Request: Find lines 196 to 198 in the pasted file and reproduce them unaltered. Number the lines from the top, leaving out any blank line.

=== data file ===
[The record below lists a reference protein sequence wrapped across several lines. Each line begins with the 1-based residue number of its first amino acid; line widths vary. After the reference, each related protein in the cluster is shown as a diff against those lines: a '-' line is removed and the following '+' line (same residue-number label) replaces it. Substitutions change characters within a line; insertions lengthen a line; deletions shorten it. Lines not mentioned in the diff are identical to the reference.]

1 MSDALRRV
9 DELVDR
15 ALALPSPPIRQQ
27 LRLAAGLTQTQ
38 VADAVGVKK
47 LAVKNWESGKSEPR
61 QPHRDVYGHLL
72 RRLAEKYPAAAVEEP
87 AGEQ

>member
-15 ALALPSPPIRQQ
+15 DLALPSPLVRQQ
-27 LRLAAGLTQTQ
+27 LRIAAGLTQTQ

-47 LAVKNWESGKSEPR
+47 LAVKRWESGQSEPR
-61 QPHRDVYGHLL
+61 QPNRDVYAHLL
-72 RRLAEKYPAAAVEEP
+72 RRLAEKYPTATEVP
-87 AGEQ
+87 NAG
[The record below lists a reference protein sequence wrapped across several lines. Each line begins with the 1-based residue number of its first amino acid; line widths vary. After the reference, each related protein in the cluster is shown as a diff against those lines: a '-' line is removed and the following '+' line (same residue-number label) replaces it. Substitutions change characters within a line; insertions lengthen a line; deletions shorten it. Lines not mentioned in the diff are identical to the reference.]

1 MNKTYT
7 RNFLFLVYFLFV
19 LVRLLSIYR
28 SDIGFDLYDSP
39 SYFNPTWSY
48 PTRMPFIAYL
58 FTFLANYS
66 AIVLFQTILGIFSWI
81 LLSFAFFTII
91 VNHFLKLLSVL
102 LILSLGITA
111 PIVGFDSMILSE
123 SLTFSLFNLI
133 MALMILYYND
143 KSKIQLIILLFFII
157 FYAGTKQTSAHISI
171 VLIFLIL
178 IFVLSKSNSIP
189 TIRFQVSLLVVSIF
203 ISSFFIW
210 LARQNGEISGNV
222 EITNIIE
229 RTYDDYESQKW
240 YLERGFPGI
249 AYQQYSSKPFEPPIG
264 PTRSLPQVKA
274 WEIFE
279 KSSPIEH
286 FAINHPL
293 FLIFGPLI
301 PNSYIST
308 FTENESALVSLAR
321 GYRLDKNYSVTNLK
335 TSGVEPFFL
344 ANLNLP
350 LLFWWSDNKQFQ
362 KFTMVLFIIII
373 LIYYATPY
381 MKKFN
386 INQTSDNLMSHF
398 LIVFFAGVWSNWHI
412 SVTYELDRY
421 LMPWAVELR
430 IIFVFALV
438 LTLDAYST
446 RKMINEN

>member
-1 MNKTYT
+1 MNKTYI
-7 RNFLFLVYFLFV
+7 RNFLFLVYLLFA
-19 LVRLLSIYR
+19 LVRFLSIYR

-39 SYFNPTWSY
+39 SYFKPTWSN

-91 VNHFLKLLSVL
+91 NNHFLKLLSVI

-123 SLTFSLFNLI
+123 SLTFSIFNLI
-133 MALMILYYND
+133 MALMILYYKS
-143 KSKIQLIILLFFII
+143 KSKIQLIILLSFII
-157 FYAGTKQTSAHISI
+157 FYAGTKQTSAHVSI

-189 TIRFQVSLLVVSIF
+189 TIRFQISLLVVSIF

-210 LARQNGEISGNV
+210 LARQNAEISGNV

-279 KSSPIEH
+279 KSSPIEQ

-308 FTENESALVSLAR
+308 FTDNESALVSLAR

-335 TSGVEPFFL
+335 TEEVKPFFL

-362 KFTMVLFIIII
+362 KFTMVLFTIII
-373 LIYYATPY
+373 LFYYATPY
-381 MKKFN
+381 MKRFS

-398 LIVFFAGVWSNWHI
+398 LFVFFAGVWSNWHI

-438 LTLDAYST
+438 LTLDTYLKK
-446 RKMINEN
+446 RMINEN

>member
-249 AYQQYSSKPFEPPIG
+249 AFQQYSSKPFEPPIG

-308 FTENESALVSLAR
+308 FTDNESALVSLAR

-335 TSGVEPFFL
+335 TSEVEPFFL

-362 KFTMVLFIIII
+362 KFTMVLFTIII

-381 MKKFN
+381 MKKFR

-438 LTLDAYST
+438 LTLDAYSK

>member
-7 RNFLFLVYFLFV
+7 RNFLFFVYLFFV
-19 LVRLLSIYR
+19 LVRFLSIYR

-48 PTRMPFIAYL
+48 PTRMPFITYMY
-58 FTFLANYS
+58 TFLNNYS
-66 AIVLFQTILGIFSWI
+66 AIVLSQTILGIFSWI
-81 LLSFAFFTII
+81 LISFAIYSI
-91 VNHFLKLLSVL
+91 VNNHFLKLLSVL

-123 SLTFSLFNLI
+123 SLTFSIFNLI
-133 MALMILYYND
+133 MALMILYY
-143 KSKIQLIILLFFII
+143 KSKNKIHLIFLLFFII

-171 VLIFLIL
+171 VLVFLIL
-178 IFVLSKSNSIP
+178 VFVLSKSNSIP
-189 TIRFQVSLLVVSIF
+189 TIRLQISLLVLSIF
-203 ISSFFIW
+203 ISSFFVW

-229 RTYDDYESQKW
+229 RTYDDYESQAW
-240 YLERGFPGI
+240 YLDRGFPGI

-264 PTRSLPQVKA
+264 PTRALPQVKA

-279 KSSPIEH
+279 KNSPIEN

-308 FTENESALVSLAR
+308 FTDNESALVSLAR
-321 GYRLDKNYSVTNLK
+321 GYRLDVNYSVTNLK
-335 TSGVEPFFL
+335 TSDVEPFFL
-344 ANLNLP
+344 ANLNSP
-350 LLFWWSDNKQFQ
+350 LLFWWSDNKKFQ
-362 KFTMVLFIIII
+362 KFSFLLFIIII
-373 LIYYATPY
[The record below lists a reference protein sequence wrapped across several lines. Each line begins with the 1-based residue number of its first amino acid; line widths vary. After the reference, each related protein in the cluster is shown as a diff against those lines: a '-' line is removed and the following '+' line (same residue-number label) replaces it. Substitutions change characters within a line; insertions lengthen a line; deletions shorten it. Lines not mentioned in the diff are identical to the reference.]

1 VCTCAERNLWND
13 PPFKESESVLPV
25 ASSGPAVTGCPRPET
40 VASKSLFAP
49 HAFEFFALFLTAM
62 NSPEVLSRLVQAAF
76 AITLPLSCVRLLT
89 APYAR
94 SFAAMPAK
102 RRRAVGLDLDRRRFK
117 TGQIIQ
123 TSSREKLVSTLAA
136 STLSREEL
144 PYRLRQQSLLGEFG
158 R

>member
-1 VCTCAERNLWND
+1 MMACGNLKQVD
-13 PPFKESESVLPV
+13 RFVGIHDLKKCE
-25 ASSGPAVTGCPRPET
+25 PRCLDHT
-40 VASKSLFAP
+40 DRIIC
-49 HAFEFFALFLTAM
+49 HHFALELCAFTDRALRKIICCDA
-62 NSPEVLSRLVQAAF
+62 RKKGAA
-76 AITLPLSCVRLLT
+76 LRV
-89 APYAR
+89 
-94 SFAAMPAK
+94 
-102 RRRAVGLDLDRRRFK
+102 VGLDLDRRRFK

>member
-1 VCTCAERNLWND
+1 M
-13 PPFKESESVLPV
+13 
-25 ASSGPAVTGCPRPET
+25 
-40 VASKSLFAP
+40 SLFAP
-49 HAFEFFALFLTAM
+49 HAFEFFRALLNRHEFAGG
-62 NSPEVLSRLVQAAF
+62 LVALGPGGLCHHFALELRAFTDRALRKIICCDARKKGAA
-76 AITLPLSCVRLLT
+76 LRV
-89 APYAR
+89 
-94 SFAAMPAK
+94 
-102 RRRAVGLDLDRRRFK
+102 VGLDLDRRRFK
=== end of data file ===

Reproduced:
-25 ASSGPAVTGCPRPET
+25 PRCLDHT
-40 VASKSLFAP